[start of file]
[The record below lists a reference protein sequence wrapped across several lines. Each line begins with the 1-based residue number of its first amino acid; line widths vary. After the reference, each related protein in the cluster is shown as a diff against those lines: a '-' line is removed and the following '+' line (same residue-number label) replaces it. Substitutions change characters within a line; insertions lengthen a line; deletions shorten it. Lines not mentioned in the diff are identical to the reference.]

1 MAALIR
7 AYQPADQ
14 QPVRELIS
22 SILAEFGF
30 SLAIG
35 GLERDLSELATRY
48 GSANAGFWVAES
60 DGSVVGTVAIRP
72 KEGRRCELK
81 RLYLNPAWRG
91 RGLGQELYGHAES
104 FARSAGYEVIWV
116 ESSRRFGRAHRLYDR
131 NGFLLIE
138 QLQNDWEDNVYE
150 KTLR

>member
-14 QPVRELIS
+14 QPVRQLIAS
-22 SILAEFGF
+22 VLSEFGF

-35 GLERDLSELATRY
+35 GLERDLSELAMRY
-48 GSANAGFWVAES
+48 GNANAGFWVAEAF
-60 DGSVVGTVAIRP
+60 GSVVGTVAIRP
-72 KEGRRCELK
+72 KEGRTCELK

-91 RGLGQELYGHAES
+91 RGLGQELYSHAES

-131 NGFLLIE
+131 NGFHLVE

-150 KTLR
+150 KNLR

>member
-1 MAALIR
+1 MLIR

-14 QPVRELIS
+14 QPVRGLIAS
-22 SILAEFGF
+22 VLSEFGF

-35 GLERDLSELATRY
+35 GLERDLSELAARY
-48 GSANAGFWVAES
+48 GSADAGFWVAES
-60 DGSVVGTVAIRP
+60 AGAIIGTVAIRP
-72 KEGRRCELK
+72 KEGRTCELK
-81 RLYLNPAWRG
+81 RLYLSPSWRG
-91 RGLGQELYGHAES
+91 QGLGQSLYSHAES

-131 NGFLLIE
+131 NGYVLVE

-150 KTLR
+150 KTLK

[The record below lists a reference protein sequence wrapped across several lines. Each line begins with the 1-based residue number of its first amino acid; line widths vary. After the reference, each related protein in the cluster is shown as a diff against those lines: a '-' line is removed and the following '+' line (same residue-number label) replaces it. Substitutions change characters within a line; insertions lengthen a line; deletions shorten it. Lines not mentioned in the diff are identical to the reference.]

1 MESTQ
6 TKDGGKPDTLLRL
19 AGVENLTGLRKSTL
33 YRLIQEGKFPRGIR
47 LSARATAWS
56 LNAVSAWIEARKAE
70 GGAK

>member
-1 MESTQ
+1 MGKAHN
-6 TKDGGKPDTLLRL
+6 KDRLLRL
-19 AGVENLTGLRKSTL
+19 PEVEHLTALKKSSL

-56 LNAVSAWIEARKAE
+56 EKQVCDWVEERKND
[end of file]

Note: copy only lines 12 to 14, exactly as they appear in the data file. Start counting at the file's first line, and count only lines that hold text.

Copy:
91 RGLGQELYGHAES
104 FARSAGYEVIWV
116 ESSRRFGRAHRLYDR